The number of Koreans who sought medical help for the condition has increased from 2008 to 2012, from 63,821 to 75,925. The total cost spent to treat the condition increased from 136.3 billion won ($124.5 million) in 2008 to 217.5 billion won in 2012.
According to Dr. Lee Seon-gu at the National Health Insurance Service Ilsan Hospital, the elderly, especially those who have been drinking heavily for many years, are most susceptible to the condition, which can lead to auditory and visual hallucinations in severe cases.
“Seniors who are not active socially and economically have a higher chance of developing the condition,” he said.
|Men in their 60s and women in their 40s are most vulnerable to alcohol-induced mental conditions among all Koreans, a state-run health research institute says. (TNS)|
Women who experience depression during menopause can develop alcoholism, the doctor said. The most common reason why Korean women in their 40s and 50s sought medical help last year was for alcohol-related mental conditions, the doctor said.
“Women experience hormonal changes during their menopause years and it takes time for their bodies to get used to the declining levels of estrogen,” he said.
“The hormonal changes can cause many symptoms including mood swings, insomnia and depression. During menopause, it is common for women to feel anxious, or overly nostalgic for their younger days as they realize their child-bearing years are coming to an end.
“And some women turn to negative coping strategies such as alcohol abuse, which can in fact actually worsen many symptoms during menopause,” Lee continued.
“While alcohol can appear to help people deal with insomnia and stress in the short term, it is in fact a depressant.”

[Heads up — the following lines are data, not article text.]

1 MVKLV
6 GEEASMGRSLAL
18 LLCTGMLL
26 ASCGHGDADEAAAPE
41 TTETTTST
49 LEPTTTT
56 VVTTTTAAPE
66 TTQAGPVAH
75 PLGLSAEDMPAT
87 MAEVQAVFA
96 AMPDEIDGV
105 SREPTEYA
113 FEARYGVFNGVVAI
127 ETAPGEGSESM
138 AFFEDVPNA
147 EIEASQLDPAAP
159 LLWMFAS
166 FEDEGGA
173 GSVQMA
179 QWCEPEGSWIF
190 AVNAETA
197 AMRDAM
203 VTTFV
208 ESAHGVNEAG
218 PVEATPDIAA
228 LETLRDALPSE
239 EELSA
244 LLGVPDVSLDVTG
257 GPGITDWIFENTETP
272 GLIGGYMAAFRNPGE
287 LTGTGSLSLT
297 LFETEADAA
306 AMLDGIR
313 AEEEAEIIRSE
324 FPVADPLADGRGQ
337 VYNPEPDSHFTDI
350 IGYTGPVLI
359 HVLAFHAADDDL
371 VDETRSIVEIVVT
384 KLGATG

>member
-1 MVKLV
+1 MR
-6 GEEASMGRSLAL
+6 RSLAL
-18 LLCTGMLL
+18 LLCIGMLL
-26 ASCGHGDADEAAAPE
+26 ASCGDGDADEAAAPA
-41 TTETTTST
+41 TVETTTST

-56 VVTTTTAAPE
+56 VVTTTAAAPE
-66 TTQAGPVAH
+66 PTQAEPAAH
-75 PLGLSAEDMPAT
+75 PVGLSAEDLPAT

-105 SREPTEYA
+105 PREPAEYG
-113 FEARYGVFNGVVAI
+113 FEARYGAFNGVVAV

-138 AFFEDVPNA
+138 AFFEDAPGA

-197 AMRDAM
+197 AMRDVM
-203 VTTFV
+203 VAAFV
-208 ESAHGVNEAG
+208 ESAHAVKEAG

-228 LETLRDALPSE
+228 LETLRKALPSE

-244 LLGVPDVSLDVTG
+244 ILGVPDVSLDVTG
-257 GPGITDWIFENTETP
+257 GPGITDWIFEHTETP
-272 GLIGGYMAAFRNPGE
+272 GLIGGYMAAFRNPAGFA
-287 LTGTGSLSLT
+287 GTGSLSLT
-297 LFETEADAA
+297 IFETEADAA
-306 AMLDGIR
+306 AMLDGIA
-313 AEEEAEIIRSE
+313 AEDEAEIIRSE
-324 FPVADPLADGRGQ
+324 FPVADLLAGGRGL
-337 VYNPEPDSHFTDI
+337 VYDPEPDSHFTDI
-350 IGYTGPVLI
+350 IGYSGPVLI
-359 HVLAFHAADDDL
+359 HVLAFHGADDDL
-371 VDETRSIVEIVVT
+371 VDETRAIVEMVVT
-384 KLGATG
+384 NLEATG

A depressant can block some of the messages traveling between the brain and the body. This can ultimately alter an individual’s movement, vision, hearing and even perception as it harms the brain and leads to depression, he explained.
Alcohol abuse is considered the second leading cause of dementia worldwide. According to South Korea’s Health Ministry, a heavy drinker is 7.42 times more likely than a person who does not drink to develop dementia or Alzheimer’s disease.
South Korea is notorious for its culture of binge drinking. In a report released by Euromonitor, a London-based market intelligence firm, last year, South Koreans drank 13.7 shots of liquor per week on average last year.
This makes them the heaviest drinkers in the world, beating Russians and Thais, according to the study.
In 2011, the health expenditures from alcohol-related diseases totaled 2.43 trillion won here, which made up 6.5 percent of all medical spending.
As dementia is considered a threat to Korea’s future economy, the Health Ministry announced plans last year to ban alcohol sales and drinking at universities, as well as alcohol ads on public transportation and outdoor properties.
Health authorities expect that the number of dementia patients will exceed the number of those aged 65 and older by 2024.
By Claire Lee (firstname.lastname@example.org)